But still we rely on plastic for liquids and most meats and fish are also wrapped in plastic.  Plastic is popular because it can seal out air, preserving freshness and it also seals in liquid, avoiding wetness and contamination of other items stored nearby.

Green packaging is coming along and can provide similar protections for meat. Be Green Packaging produces trays  for meats and fish molded from plant fiber instead of the typical polystyrene.  They are compostible in 90 days, making it a product that can be handled by industrial composting facilities.

Source: Be Green Packaging containers are designed to compost in 30 to 90 days.

Items like this give me hope that in another few years a product will become available to replace my plastic packaging

Meanwhile, do what you can to avoid using plastics, particularly those that are only good for a single use.   Easy to implement:

  • Use metal or paper straws instead of plastic. When you carry straws with you, refusing plastic straws will become easy.
  • Purchase reusable beeswax infused cotton to wrap sandwiches and partially used vegetables to store in the refrigerator instead of plastic wrap.
  • Carry mesh bags to the supermarket for loose items like bulk bin goods or vegetables instead of using the available one-use plastic bags.
  • Offer your own portable hot cup with lid instead of accepting the plastic lined paper cup from your favorite coffee kiosk.

Finally, if you have a favorite product that is still using packaging that is wasteful, write them to suggest they go green.

 

 

First Choice: Stop Using! Second Choice: Recycling Coming

We all know Styrofoam…..it’s that hard foam used to insulate things…the inside of our walls and our hot cups for coffee and trays for microwavable food are the most common uses. Styrofoam is a trade name for a petroleum-based plastic named polystyrene.  Like Kleenex for facial tissues, Coke for carbonated soft drinks and Xerox for copiers, Styrofoam is the commonly used name, no matter who makes the product.

Like other petroleum based products, Styrofoam causes problems in our environment in all stages: the production, use and disposal. Manufacturing the base chemical polystyrene has many toxic effects on workers, including gastrointestinal effects and irritation of the skin, eyes, and upper respiratory tract.  Chronic exposure affects the central nervous system showing symptoms such as depression, headache, fatigue, and weakness, and can cause minor effects on kidney function and blood. Styrene is classified as a possible human carcinogen by the EPA and by the International Agency for Research on Cancer (IARC).

Then, we use much of it to hold food. When the Styrofoam is warm, chemicals leach out of the food container into the food. This also can result in a number of health risks.

styrofoam NYC ban
source: NYC Plastic Foam BAN – Cafeteria Culture

Finally, we toss the container into the trash. Currently, McMinnville has no system to recycle Styrofoam, so it goes to the landfill.  Not only does it take up about 25-30% of all landfills, it does not break down, essentially maintaining that mountain of trash for generations or centuries.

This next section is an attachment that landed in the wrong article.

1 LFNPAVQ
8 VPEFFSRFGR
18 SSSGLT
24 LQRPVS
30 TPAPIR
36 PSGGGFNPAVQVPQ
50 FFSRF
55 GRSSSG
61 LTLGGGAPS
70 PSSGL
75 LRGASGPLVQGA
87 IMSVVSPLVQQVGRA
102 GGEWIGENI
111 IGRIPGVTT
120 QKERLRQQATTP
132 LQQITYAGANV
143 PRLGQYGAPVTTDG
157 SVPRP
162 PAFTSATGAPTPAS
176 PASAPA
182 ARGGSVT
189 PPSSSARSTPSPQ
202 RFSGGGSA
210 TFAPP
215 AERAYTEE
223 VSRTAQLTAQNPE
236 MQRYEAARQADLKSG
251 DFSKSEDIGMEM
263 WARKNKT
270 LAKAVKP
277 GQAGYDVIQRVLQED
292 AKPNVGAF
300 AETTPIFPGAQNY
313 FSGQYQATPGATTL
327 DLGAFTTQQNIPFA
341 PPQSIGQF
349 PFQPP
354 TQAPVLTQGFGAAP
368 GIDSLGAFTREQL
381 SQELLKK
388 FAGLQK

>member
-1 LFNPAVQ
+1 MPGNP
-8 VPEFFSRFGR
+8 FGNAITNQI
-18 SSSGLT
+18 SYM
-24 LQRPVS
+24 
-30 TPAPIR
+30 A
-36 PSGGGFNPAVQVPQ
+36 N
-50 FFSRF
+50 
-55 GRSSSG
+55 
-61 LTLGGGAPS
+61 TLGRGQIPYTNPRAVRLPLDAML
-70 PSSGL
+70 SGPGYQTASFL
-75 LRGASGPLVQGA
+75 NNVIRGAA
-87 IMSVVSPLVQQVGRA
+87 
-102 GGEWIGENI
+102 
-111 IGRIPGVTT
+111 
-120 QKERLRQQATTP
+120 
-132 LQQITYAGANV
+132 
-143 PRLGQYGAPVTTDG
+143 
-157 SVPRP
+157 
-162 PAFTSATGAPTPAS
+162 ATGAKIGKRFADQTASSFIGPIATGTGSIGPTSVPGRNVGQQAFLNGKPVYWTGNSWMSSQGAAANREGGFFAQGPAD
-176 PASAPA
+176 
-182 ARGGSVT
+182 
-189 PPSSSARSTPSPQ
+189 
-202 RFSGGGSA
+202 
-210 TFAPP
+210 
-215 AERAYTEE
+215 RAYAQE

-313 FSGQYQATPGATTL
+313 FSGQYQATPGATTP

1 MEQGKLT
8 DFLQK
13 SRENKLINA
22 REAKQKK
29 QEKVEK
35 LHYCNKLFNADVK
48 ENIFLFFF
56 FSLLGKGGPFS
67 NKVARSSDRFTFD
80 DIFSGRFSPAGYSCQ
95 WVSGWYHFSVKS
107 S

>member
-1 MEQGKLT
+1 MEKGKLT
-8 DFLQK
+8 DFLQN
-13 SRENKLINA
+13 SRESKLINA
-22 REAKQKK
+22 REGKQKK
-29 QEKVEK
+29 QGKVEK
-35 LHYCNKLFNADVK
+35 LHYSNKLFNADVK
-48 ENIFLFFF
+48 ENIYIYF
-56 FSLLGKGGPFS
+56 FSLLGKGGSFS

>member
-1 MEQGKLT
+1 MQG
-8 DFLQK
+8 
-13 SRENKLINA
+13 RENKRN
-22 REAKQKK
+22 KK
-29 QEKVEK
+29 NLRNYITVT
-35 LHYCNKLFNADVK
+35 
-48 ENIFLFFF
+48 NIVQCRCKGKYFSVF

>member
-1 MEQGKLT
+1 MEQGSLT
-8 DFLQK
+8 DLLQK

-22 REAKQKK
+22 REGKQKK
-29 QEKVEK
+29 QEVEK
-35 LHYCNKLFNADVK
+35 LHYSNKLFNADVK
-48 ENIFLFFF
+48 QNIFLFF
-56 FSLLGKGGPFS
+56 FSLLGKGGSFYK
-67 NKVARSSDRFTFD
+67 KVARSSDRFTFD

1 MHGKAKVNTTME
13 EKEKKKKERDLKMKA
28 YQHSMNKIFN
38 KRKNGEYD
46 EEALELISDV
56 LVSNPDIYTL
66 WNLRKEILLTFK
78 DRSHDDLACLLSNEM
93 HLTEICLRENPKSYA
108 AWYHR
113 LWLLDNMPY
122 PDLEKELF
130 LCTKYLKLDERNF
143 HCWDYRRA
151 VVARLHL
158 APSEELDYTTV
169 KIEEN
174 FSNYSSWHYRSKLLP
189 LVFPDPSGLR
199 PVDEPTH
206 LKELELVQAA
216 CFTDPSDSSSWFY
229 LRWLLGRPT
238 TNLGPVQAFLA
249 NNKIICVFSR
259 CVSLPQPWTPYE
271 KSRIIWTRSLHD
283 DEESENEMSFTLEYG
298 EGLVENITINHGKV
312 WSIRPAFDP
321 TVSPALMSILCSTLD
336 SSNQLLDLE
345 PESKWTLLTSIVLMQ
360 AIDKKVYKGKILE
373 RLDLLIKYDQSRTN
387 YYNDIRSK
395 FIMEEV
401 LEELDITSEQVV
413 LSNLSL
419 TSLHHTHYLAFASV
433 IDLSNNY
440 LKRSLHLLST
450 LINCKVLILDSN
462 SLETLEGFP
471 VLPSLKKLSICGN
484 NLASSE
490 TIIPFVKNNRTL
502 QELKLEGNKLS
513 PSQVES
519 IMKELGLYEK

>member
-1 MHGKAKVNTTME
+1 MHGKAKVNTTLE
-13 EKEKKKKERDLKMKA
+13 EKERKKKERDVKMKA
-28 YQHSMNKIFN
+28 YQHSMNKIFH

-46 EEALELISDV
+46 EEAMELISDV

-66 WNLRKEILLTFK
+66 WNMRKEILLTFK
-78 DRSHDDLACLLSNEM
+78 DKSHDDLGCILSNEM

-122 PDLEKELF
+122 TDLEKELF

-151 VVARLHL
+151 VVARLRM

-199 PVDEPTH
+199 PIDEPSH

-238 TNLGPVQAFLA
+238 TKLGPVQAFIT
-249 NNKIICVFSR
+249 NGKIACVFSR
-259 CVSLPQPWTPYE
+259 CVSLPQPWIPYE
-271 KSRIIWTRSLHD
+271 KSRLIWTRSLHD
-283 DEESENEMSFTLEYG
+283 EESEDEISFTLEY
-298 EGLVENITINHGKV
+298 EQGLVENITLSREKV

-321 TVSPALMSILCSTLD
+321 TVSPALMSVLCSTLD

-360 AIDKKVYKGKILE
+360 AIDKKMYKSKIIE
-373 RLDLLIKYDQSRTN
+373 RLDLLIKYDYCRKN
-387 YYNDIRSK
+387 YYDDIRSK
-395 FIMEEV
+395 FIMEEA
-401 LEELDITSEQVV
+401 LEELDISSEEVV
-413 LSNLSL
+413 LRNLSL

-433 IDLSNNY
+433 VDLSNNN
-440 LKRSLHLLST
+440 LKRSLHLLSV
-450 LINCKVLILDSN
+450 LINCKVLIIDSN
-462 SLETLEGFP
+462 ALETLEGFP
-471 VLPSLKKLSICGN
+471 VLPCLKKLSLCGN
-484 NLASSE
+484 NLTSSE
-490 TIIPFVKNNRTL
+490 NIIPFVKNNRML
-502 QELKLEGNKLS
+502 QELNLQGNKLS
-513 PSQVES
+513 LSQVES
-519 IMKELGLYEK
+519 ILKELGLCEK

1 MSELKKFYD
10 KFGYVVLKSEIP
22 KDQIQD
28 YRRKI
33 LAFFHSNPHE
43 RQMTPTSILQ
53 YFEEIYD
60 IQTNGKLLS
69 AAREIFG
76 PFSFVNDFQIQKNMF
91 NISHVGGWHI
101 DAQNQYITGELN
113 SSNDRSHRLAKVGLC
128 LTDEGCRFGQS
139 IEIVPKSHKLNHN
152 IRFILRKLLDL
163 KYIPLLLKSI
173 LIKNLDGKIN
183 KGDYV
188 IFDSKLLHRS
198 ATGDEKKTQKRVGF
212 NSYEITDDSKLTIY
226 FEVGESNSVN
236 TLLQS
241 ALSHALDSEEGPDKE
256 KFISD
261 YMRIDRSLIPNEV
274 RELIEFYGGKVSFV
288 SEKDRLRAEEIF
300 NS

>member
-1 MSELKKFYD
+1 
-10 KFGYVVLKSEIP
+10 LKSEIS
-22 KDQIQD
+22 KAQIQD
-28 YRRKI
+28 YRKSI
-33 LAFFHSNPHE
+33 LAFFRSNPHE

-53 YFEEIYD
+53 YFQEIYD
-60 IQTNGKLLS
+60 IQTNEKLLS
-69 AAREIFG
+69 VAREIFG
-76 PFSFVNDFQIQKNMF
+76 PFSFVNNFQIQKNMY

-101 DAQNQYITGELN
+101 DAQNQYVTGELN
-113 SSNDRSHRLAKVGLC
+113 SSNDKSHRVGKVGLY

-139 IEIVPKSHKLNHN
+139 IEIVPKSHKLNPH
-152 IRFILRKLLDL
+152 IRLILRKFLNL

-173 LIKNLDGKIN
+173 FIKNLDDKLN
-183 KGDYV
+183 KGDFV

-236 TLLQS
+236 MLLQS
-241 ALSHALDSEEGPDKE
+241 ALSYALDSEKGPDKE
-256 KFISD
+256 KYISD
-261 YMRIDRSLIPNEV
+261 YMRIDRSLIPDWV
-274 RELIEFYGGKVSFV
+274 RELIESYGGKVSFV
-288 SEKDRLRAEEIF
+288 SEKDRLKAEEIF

Portland has restricted the use of Styrofoam but it obviously is heavily used elsewhere within the metropolitan area. Agilyx, a polystyrene recycling plant in Tigard has developed and is now installing the technology to process waste polystyrene such as packing Styrofoam and other containers.   The process will reduce it to its chemical elements so that it can be sold to manufacturers and be used repeatedly. adi4

Recycling polystyrene currently is economically feasible.  The process demonstrated to the Zero Waste McMinnville team at the Agilyx facility involves chopping the waste material, cleaning it, drying it, and extruding it with heat to form pellets, which are used in manufacturing of new objects.

Zero Waste McMinnville volunteers are spearheading efforts  to find ways to collect polystyrene waste and facilitate local use of a densifier, which presses the material into blocks that then can be shipped to a recycling facility such as Agilyx.  Efforts are being made to identify sources for grant money and submit an application for the needed equipment.

agilyx banner

Zero Waste McMinnville volunteers are interviewing local merchants to establish the amounts of Styrofoam waste generated and possible collection and storage sites.  Our goal is to reduce the amount of polystyrene waste taken to the landfill by 90% by 2024.  This means businesses and households will need to take responsibility and take advantage of the developing recycling technology resources.

food containers

 

Alternatives, such as recycled paper, bamboo and corn plastics, are biodegradable when composted and would be diverted from the landfill. Recyclables can be picked up curbside at your homes and businesses.  Compostables can be collected as well and break down to add nutrients back into the soil.